Reviewer bios are as of press time.
Zachary Abram is a doctoral candidate at the University of Ottawa. He is working toward a dissertation on representations of the Canadian soldier in Canadian war fiction. He is particularly interested in novels written by Canadian veterans in the post-war period. He has contributed to the Journal of Canadian Poetry.
Adèle Barclay is a PhD candidate at the University of Victoria where she holds a CGS scholarship and studies American women’s poetry. Her poetry has been published in Branch Magazine, Scrivener, Queen’s Feminist Review, and the anthology Lake Effect III.
Gregory Betts is the Director of the Centre for Canadian Studies at Brock University. He is the author of Avant Garde Canadian Literature: The Early Manifestations (University of Toronto Press, 2012). His most recent books of poetry include The Obvious Flap (with Gary Barwin; BookThug 2011) and The Others Raisd in Me (Pedlar 2009).
Sarah Bezan is a contract faculty member of The University of Winnipeg’s Department of English, specializing in critical animal studies, waste aesthetics, and women’s writing. She is also a contributor to the Journal for Critical Animal Studies and Criterion. An incoming Ph.D. student at The University of Alberta, Sarah’s SSHRC-funded doctoral dissertation is entitled “Post-mortem Postmodernism(s): Dissecting the Corpse and Carcass in Contemporary Literature and Culture.”
Catherine Blaquière est étudiante à la maîtrise à l’Université Laval. Sous la direction de Guillaume Pinson, elle travaille sur la notion de deuil comme condition de la création artistique dans À la Recherche du temps perdu de Marcel Proust.
Ariel Buckley is a PhD student in English at McGill University and Managing Editor of CuiZine: The Journal of Canadian Food Cultures. Her research focuses on food and rationing in British fiction of the twentieth century.
Alison Calder is an Associate Professor in the Department of English, Film, and Theatre at the University of Manitoba, where she teaches Canadian literature and creative writing. She has published extensively on prairie literature and culture. Recent publications include a critical edition of Frederick Philip Grove’s Over Prairie Trails (Tecumseh) and an article on the collaborative poetry group Pain Not Bread (in Crosstalk). Her poetry collection, Wolf Tree, was a finalist for the Pat Lowther and Gerald Lampert awards.
Laura Cameron is a PhD student at McGill University, where she studies Canadian modernist poetry. She did her BA (Honours) in English and French at Glendon College (York University), and her MA at McGill, where she wrote a Research Paper on the fiction of Canadian writer Lisa Moore.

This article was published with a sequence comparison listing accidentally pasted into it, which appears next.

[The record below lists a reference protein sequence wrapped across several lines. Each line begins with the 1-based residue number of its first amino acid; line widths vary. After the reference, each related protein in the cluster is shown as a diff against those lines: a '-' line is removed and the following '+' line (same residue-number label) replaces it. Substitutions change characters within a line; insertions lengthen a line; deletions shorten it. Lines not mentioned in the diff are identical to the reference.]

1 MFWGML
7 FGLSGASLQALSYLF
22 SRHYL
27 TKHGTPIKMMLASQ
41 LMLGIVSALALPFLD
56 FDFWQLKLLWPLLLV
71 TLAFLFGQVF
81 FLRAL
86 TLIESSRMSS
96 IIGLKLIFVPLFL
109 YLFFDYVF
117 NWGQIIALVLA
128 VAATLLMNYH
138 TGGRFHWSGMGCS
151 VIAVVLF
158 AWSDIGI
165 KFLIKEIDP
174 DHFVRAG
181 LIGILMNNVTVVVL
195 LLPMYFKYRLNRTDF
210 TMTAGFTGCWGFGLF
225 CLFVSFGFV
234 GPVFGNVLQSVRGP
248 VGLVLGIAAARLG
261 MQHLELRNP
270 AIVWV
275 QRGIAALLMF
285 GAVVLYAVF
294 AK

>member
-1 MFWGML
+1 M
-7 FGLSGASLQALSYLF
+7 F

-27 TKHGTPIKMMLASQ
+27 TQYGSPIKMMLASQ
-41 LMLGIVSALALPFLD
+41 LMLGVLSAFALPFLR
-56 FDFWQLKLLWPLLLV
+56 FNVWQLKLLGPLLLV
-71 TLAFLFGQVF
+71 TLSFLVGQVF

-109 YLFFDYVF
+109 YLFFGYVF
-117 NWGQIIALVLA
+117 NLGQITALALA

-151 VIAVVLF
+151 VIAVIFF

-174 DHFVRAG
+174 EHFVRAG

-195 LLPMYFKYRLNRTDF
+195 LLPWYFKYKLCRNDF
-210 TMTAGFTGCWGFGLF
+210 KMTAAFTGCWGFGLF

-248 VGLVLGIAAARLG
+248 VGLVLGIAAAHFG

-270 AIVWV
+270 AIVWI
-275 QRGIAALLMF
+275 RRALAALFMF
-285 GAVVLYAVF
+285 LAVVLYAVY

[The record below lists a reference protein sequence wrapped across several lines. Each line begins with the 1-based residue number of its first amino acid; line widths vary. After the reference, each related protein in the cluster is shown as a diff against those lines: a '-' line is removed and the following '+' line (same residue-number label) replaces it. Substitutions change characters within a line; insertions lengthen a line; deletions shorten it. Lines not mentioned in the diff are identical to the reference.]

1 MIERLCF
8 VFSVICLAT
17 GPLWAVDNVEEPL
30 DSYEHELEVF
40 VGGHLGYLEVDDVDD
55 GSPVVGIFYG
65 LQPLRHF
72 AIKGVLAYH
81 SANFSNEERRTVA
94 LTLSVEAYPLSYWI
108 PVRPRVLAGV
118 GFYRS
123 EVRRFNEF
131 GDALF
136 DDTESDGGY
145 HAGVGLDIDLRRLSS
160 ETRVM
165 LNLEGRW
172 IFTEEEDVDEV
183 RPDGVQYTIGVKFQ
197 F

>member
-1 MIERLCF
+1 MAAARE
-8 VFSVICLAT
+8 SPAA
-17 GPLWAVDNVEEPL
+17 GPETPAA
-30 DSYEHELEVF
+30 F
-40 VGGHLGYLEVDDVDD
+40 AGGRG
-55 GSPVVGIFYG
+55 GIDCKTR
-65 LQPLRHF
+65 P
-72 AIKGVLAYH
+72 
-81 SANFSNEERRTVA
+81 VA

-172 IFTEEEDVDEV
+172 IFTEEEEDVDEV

Chelsea Cox is a recent M.A. graduate from the University of Saskatchewan. Her final project was a posthumanist analysis of Philip K. Dick’s androids from Do Androids Dream of Electric Sheep? and the Cylons from Ronald D. Moore and David Eick’s reimagined television show Battlestar Galactica. She hopes to continue reading and researching in the areas of science fiction, fantasy, and speculative fiction, examining the roles of artificial life forms in sci-fi in more detail, and engaging with posthumanist criticism and theory. Cox lives and writes in the Cypress Hills in Saskatchewan.
Melissa Dalgleish is the Research Officer in the Faculty of Graduate Studies and a doctoral candidate in English at York University. Her research focuses on Jay Macpherson’s modernist work and the mythopoeic turn Canadian poetry takes in the 1950s, as well as graduate training and reform. She is also a founding editor of Pivot: A Journal of Interdisciplinary Studies and Thought and an Editing Modernism in Canada graduate fellow.
Pascale Laurence Ducos a déposé son mémoire de maîtrise en études littéraires à l’Université Laval de Québec en juin 2012, « Poétique de la chronique dramatique de Catulle Mendès (1895-1897) ». Pascale Laurence Ducos poursuit actuellement ses études en Archivistique (certificat) à l'Université Laval.
Emily Essert is a PhD candidate in English at McGill. Her dissertation, A Modernist Menagerie, investigates representations of animals in modern poetry, focusing on the work T.S. Eliot, Marianne Moore, H.D., Irving Layton and P.K. Page. Her research interests include modern North American and British poetry, with an emphasis on socio-historical and formalist approaches. She has published on e.e. cummings, and has articles in progress on the long poems of Ezra Pound and Louis Dudek, and on writers’ personal libraries.